Zach pilfered an issue of New York magazine from the dentist’s waiting room and answered every ad in the “Women Seeking Men” columns that included the words “Single Jewish Female,” “SJF,” or just “Jewish.” Many women were seeking men who were “smart, funny, and financially secure.” Several described themselves as “clever and curvaceous” or “slim and spunky.” A few of the seekers he met through those listings were all those things; others deserved to be sued for false advertising. When they showed up at the appointed wine bar or cafe, Zach knew almost immediately that they were wrong for him — the brunette who came to brunch in blue eye shadow and chandelier earrings; the alarmingly skinny woman who ordered a Cobb salad and picked out the cheese; the sophisticate who said she loved jazz but looked blank when he mentioned Thelonius Monk.
After six or seven duds, Zach decided to reverse the process and write his own ad. Unsure how to describe himself and still be likable, he sought inspiration in the magazine’s “Men Seeking Women” columns:
“Venture capitalist with global interests, youthful fifty-six, seeks slender, cerebral vixen who can make me laugh, loves dogs, is mysterious, complex, and can karaoke!”
“Scott Fitzgerald searching for his Zelda. You should be witty and wear pearls to bed. Neuroses forgiven if you read Gatsby at least twice.”
“I’m easy; all you have to be is over five foot eight, under 120 lbs., down-to-earth, and rich. Divorced okay, but no kids, please.”
“You: intelligent but not pompous, attractive but not vain, affectionate but not needy. Me: brainy but not over-bearing, secure but not arrogant, sexually adventurous but not kinky.”
Zach wondered how a woman must feel reading these absurdly exacting demands, but the nervy specificity of the men’s ads emboldened him. Two hours and four heavily edited, handwritten, legal-sized pages later, he called the magazine’s classified department and dictated the following copy:
SJM, 38, lawyer, 6’1”, seeking SJF, 28–35, for permanent relationship. Me: left wing, athlete, dad of one (want more), nonobservant Jew but committed to Jewish survival. You: intelligent, sporty, family-minded, comfortably Jewish. Non- smokers only. Include letter and photo.
Listening to the ad clerk read his copy back to him, Zach had a Groucho Marx moment: he could not imagine being interested in the sort of woman who’d be interested in anyone who could write such an ad. It had no edge, nothing witty or artful, no spicy innuendos. Yet he recognized the man it described. To hell with edge, he decided. His ad was accurate. Better an empty mailbox than a fake pitch.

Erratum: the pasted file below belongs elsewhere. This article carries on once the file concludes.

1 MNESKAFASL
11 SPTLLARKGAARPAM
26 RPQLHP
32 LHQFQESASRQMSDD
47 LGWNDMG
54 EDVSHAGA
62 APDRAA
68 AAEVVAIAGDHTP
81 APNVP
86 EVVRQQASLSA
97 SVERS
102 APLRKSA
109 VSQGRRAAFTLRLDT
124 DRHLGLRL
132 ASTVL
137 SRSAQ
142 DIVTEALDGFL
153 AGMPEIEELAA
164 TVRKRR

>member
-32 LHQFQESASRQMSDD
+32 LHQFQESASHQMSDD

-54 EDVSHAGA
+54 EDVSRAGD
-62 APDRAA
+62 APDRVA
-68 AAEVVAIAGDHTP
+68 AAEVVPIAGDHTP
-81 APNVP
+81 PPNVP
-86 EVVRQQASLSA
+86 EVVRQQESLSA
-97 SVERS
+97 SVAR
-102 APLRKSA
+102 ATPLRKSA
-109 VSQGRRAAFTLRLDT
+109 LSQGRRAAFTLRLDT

As any woman in the western world could have predicted, his mailbox was swamped. Professors, doctors, lawyers, a fitness instructor, a museum director, an architect, a travel consultant, even a Jewish airline pilot, they all wanted to meet Zach and have his children. He pored over every letter and photo but the packet that kept landing at the top of the pile came from a young woman with the comical name of Babka Tanenbaum, who described herself as a “performance artist.” She had enclosed a photo of herself dressed as a Hasidic man, above the caption, “Babka Channels Yentl the Yeshiva Boy.” Her costume — black coat, black hat, ear curls, tallis — couldn’t disguise the fact that she was disarmingly lovely.
Cross-dressing was the least of Babka Tanenbaum’s religious transgressions. Instead of a regulation tallis with fringes, hers ended in red ostrich feathers. She carried what looked like an etrog and lulav, ritual objects associated with the harvest holiday of Sukkot, but rather than the unblemished citron prescribed by Jewish law, her “etrog” was a misshapen grapefruit encircled by a crown of thorns. And instead of the regulation lulav, which is supposed to be composed of palm, myrtle, and willow stalks gathered into a simple sheaf, her stalks were bound in the shape of a cross. Rabbi Goldfarb would be apoplectic but Zach could not resist Babka’s introductory note:
I’m a Barnard graduate, a thirty-four-year-old recovering investment banker turned performance artist and, as you can see in the enclosed photograph, Jewish themes are central to my work. Though some consider me heretical, my quarrel is not with Judaism, only with its sanctimony and sexism.
My “Yentl” piece was inspired by the first woman ever to run for a seat on a religious council in Israel (see tallis). The way the Orthodox machers treated her (see payess), you’d have thought she was a transvestite applying for the job of Chief Rabbi. The black hats nearly crucified her (see thorns and lulav) but she won (see ostrich feathers).